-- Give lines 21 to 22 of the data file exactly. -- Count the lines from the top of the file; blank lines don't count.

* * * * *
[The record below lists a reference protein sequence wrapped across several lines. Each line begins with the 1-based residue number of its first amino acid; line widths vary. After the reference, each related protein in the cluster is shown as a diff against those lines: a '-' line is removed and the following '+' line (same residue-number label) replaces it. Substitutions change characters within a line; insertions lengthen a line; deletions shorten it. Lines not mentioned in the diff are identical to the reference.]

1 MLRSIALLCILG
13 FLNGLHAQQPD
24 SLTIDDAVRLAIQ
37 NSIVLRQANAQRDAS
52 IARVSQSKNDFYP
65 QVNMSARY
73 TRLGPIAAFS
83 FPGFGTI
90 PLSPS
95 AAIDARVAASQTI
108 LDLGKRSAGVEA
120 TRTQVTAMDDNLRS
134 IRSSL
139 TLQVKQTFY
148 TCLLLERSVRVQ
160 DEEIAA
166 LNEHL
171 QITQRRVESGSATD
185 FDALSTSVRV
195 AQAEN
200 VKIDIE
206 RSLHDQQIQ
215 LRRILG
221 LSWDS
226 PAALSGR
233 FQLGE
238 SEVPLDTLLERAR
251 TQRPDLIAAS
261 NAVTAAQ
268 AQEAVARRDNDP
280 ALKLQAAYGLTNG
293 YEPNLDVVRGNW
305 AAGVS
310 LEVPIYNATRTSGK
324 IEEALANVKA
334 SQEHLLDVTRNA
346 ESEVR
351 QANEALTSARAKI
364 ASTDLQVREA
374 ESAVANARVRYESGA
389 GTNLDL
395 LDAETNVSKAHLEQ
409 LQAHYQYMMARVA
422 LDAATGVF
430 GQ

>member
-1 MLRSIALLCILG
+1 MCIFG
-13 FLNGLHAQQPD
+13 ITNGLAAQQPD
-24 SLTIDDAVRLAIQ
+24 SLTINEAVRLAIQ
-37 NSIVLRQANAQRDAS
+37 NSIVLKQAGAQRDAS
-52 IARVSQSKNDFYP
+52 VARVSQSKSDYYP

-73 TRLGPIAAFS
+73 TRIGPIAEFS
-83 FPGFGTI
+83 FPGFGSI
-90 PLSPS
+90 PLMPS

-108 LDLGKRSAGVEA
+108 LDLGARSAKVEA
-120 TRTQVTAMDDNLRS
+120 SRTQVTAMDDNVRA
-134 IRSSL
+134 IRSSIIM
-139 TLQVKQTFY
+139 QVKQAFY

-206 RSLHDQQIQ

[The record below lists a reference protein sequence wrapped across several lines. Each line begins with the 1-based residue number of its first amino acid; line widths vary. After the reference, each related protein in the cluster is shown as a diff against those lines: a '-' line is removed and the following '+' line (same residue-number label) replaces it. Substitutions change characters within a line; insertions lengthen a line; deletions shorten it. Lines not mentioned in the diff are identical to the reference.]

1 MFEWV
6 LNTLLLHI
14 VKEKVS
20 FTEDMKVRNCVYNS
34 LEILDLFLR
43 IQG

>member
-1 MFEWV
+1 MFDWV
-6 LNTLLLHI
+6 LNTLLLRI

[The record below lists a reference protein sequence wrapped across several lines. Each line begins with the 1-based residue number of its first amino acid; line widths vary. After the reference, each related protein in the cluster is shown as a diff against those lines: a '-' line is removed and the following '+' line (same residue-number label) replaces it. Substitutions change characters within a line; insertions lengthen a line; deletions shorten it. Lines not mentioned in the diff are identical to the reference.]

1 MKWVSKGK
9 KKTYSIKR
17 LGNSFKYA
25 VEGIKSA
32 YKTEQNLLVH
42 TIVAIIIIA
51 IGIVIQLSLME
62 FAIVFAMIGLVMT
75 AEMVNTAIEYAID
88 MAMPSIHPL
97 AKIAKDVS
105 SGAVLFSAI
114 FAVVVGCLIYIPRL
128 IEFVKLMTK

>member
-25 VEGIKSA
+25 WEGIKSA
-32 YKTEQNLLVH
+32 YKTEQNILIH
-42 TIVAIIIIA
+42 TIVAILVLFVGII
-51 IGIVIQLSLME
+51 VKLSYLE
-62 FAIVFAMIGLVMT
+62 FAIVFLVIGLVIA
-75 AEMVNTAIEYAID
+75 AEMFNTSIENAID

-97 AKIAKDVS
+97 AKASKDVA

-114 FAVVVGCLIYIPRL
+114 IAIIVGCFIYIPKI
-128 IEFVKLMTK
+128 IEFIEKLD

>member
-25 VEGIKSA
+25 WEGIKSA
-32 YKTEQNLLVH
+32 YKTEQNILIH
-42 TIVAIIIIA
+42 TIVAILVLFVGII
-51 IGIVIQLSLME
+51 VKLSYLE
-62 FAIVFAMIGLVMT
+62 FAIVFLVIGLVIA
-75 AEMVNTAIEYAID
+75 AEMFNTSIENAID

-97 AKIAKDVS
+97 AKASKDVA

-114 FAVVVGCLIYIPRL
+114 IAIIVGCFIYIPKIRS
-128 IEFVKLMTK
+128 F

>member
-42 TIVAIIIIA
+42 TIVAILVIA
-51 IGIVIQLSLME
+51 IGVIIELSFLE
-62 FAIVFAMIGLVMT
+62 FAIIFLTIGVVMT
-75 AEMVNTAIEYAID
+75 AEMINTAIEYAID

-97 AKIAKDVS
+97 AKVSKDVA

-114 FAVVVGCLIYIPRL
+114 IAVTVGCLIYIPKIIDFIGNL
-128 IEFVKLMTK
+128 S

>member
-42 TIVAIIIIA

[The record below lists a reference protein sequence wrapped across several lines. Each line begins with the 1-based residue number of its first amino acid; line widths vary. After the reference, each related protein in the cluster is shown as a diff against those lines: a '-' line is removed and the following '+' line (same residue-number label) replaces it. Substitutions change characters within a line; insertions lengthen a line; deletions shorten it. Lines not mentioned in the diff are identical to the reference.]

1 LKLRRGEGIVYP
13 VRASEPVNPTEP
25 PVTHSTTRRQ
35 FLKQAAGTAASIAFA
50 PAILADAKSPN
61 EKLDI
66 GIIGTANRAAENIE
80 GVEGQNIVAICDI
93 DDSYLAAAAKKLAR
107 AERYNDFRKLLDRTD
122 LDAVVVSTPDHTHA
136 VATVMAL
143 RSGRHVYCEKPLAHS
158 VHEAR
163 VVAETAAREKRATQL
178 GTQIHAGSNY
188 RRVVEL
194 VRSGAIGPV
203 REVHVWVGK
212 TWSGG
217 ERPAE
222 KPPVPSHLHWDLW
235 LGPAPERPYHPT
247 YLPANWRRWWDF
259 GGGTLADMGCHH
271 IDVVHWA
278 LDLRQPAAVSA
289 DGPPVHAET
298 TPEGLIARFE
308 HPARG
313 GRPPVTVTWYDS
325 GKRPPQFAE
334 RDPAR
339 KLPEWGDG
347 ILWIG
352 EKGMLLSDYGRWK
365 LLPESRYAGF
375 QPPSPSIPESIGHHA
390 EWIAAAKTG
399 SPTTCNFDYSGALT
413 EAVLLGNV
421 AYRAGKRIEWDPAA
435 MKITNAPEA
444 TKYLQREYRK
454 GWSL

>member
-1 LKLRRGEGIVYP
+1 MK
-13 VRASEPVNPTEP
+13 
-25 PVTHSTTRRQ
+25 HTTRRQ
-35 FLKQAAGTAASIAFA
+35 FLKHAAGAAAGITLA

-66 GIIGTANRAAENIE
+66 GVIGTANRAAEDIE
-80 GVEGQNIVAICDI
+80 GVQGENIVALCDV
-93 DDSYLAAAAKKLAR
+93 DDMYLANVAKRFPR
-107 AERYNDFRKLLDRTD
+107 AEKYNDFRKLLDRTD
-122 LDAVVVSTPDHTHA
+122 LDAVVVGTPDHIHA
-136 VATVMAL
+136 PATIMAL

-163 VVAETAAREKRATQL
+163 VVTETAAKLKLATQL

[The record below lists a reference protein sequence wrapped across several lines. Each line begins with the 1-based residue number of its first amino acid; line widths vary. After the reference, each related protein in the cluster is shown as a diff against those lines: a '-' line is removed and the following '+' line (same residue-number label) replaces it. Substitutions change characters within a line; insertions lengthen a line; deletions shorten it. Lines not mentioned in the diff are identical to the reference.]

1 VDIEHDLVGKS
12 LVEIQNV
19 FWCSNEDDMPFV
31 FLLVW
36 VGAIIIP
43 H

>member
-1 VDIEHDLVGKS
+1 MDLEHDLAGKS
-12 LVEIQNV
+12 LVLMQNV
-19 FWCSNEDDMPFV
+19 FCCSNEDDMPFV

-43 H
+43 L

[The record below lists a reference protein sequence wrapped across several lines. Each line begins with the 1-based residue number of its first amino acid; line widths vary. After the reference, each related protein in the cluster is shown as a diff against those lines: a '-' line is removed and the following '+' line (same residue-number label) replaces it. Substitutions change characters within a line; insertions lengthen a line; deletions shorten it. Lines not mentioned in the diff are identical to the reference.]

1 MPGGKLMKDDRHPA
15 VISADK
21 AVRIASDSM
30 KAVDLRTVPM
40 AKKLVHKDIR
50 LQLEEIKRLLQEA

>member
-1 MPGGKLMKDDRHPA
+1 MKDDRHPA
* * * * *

195 AQAEN
200 VKIDIE